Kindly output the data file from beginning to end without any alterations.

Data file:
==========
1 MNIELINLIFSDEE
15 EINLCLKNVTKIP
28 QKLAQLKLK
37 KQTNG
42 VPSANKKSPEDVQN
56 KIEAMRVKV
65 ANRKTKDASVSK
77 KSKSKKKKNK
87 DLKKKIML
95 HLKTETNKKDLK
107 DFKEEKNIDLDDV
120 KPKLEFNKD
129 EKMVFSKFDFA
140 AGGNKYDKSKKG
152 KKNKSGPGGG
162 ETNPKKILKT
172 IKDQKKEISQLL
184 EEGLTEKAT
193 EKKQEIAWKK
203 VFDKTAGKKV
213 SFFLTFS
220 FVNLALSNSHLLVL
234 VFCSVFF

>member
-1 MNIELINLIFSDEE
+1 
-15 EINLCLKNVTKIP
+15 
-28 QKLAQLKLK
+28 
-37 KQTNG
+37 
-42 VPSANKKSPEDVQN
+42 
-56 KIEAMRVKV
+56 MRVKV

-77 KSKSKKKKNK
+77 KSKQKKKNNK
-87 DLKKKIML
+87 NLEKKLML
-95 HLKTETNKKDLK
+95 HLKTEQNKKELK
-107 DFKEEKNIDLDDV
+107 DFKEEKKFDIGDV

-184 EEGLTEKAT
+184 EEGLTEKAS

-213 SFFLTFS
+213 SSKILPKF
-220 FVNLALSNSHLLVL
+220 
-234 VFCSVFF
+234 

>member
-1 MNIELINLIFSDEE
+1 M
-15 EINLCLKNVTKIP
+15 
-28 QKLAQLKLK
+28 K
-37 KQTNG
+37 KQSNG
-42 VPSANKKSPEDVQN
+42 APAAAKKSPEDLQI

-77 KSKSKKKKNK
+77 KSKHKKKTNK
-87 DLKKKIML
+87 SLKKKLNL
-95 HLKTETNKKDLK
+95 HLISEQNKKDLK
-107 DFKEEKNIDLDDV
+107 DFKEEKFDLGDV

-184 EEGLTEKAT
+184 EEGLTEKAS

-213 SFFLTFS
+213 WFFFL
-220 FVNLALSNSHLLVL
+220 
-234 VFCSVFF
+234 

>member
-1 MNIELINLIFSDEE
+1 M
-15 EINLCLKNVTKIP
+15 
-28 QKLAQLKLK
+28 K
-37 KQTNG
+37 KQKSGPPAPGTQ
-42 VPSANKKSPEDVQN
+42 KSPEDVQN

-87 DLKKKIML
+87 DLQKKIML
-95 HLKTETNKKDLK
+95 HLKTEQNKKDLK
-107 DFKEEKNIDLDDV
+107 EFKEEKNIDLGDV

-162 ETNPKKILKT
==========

1 MNIELINLIFSDEE
15 EINLCLKNVTKIP
28 QKLAQLKLK
37 KQTNG
42 VPSANKKSPEDVQN
56 KIEAMRVKV
65 ANRKTKDASVSK
77 KSKSKKKKNK
87 DLKKKIML
95 HLKTETNKKDLK
107 DFKEEKNIDLDDV
120 KPKLEFNKD
129 EKMVFSKFDFA
140 AGGNKYDKSKKG
152 KKNKSGPGGG
162 ETNPKKILKT
172 IKDQKKEISQLL
184 EEGLTEKAT
193 EKKQEIAWKK
203 VFDKTAGKKV
213 SFFLTFS
220 FVNLALSNSHLLVL
234 VFCSVFF

>member
-1 MNIELINLIFSDEE
+1 
-15 EINLCLKNVTKIP
+15 
-28 QKLAQLKLK
+28 
-37 KQTNG
+37 
-42 VPSANKKSPEDVQN
+42 
-56 KIEAMRVKV
+56 MRVKV

-77 KSKSKKKKNK
+77 KSKQKKKNNK
-87 DLKKKIML
+87 NLEKKLML
-95 HLKTETNKKDLK
+95 HLKTEQNKKELK
-107 DFKEEKNIDLDDV
+107 DFKEEKKFDIGDV

-184 EEGLTEKAT
+184 EEGLTEKAS

-213 SFFLTFS
+213 SSKILPKF
-220 FVNLALSNSHLLVL
+220 
-234 VFCSVFF
+234 

>member
-1 MNIELINLIFSDEE
+1 M
-15 EINLCLKNVTKIP
+15 
-28 QKLAQLKLK
+28 K
-37 KQTNG
+37 KQSNG
-42 VPSANKKSPEDVQN
+42 APAAAKKSPEDLQI

-77 KSKSKKKKNK
+77 KSKHKKKTNK
-87 DLKKKIML
+87 SLKKKLNL
-95 HLKTETNKKDLK
+95 HLISEQNKKDLK
-107 DFKEEKNIDLDDV
+107 DFKEEKFDLGDV

-184 EEGLTEKAT
+184 EEGLTEKAS

-213 SFFLTFS
+213 WFFFL
-220 FVNLALSNSHLLVL
+220 
-234 VFCSVFF
+234 

>member
-1 MNIELINLIFSDEE
+1 M
-15 EINLCLKNVTKIP
+15 
-28 QKLAQLKLK
+28 K
-37 KQTNG
+37 KQKSGPPAPGTQ
-42 VPSANKKSPEDVQN
+42 KSPEDVQN

-87 DLKKKIML
+87 DLQKKIML
-95 HLKTETNKKDLK
+95 HLKTEQNKKDLK
-107 DFKEEKNIDLDDV
+107 EFKEEKNIDLGDV

-162 ETNPKKILKT